Fishermen's News - The Advocate for the Commercial Fisherman

Bristol Bay Bracing for a Season Like None Other

 

June 1, 2020

Social distancing has not been a part of the Bristol Bay fishery in the past. Photo courtesy of IMS.

For millions of wild sockeye salmon returning to Bristol Bay in 2020 it will be the traditional journey, but for thousands of people coming to harvest and process the world's largest run of red salmon it will be a fishing season like none other.

Veteran harvesters like Robert Heyano of Dillingham, said he plans to fish the Nushagak area of Bristol Bay, just as he has since he was a boy on board his dad's drift gillnetter. "I'm not looking forward to it this year, not with this virus," he said. "I'd like to see the fishery conducted in a safe manner."

Heyano said he had not heard fishermen say outright that they would not fish this year because of COVID-19. "It all depends how safe they feel," he said. "If we could focus our energy on the safest practices that would go a long way," he said.

Others, like Dillingham's Verner Wilson, were undecided about the 2020 season.

"I don't want anyone to get sick," he said. "But I don't make the ultimate decision. My dad is the captain." But Wilson also said every time that Bristol Bay people have a challenge ahead of them they face it. "I hope this is a challenge we can come together on again and protect our livelihood," he said.

Months ahead of the anticipated return of the celebrated salmon, word spread of a virus initially infecting thousands of people in China and spreading worldwide.

The global pandemic which may have begun in a "wet market" in Wuhan, China, where animals such as bats, snakes, rabbits and birds are sold illegally, began spreading quickly.

By January 20, the first confirmed cases of the virus were recorded in the United States and South Korea.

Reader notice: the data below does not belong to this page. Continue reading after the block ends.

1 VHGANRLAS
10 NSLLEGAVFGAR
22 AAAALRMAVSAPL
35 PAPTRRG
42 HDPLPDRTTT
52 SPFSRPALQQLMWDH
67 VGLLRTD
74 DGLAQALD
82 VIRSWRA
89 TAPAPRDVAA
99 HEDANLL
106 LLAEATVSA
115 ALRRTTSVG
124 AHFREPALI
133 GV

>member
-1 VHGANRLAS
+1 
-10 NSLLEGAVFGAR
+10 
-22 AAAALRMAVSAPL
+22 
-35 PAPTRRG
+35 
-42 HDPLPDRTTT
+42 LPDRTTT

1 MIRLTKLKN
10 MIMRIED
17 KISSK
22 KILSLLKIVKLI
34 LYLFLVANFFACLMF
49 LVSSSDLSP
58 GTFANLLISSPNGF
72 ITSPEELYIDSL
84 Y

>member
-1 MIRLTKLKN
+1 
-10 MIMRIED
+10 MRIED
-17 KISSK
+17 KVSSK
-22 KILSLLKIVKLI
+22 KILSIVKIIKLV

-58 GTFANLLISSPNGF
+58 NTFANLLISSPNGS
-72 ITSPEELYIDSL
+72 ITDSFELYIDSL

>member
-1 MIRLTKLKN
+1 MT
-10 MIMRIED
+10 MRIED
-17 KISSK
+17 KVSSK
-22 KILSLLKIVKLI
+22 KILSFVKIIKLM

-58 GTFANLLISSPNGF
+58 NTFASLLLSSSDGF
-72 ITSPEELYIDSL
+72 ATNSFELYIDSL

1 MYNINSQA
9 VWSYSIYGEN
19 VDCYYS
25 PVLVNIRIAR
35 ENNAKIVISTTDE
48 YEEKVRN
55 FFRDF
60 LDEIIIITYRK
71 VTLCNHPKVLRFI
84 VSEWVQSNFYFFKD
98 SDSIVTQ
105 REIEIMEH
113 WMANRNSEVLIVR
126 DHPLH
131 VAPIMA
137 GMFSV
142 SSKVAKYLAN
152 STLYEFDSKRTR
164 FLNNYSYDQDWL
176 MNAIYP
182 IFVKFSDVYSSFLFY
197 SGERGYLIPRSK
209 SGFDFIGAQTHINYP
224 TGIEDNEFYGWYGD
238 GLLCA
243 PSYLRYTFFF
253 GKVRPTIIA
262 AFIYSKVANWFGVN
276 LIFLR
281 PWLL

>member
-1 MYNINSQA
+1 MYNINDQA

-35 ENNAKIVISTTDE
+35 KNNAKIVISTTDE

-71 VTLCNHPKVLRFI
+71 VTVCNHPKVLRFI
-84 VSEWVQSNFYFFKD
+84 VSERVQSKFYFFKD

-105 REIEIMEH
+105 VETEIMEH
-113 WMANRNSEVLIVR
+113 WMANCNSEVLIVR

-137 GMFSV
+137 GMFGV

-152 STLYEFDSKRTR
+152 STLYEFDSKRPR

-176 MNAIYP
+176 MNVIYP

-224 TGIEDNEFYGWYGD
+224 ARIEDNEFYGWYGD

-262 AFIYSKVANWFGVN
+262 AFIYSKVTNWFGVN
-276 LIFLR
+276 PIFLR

The seafood processing industry knew they had a problem on their hands and began planning for upcoming fisheries. By the end of April COVID-19 had infected some three million worldwide, killing more than 207,000 people, including upwards of 55,000 individuals in the United States alone.

In Alaska itself, mandates dictating 14-day quarantines, social distancing, closure of non-essential businesses and travel limits were credited with helping to stem the spread of the virus, so that the state had the lowest number of confirmed cases of infection of all 50 states.

By late April there were some 351 confirmed cases of the virus in all of Alaska, none of them in the Bristol Bay region, with well over 200 people recovered and a total of nine deaths.

Determined to keep the virus out of Bristol Bay, which was devastated by the 1918-1919 Spanish Flu pandemic, the processors, fishermen, state health officials and leaders of coastal fishing communities began trying to come up with plans that would allow for the fishery critical to the Bristol Bay economy to proceed in a manner that would ensure the safety of everyone involved in harvesting and processing and residents of the communities as well.

The Bristol Bay Working Group in Dillingham, representing health, economic, housing and tribal of the Bristol Bay fishery, set down specific minimal requirements for conducting the fishery to ensure protection of their residents, including weekly health screenings for all.

Veterans of the fishery from Alaska's coastal communities said they would self-quarantine themselves and their crews before leaving their home ports and that they would not leave their boats for the entire fishery. They said, in fact, that any fisherman not willing to do the same should just stay home this year.

Alaska General Seafoods, Copper River Seafoods, Peter Pan Seafoods, Northline Seafoods, Trident Seafoods, Ocean Beauty Seafoods, North Pacific Seafoods and Silver Bay Seafoods have posted their plans for safe operation during the pandemic online at the home page of the Bristol Bay Borough at Naknek. All agreed that in addition to the detailed precautions they planned to abide by state and local mandates in all locations they operate in.

The mandates that processors have imposed on themselves are expected to cost the industry millions of dollars, during a period when many of their usual restaurant and food service customers, including school systems and universities, have been closed down because of the virus.